Rural climate skeptics are costing us time and money. Do we keep indulging them?
by JOSHUA FUENTESSO
The last time I was in the South, I asked a retired state climatologist why he had become an advocate of global warming deniers. He paused, and then said, “To save money.” That was when I realized that, from a distance, deniers are merely greedy and selfish.
Many of the people I’ve talked to along the way have told me the same thing. And yet the consensus is shifting, slowly but surely. While the percentage of people who reject climate change has been declining steadily for decades, many scientists point to a recent spike in the past few years as a sign of a shift that is occurring on the ground. A 2016 survey from the Union of Concerned Scientists found that almost 30 percent of Americans, including 56 percent of Republicans, believe in human-caused global warming. A Gallup poll from 2017 found that the majority of Americans—70 percent, including 75 percent of Republicans—believe that human activity is to blame. And in the last month, both an NBC News poll and the Washington Post-ABC News poll found that an overwhelming majority of Americans—77 percent and 75 percent, respectively—believe that man-made global warming is a serious problem that requires immediate action.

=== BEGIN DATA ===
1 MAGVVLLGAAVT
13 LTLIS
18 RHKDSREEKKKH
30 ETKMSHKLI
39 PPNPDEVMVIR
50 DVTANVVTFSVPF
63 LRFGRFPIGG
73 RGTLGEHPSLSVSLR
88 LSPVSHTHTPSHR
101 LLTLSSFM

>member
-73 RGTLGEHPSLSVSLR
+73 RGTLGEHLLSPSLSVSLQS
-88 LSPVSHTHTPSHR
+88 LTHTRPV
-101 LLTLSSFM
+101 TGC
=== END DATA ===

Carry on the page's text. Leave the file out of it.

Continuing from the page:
While I disagree with many of the people I’ve talked to, there are many others who agree with me about a trend that’s becoming clear. As the global temperature continues to rise, deniers in Congress and on the public stage are losing ground to skeptics in the media, scientists, and the public at large.
To understand where this is happening, it helps to understand where we were in the past.
There are no data points that perfectly delineate a particular period. Instead, we often rely on political and social indicators to draw conclusions about what was happening during a given time period. If a president is in the wrong place at the wrong time, we might guess that there was a shift in attitudes. If a country is in economic trouble, we might speculate that people lost faith in government. If a nation is seeing the highest rates of crime and violence, we might suspect that people were losing faith in the police.
We can also use this method of looking at trends. For example, we can look at the general trend in the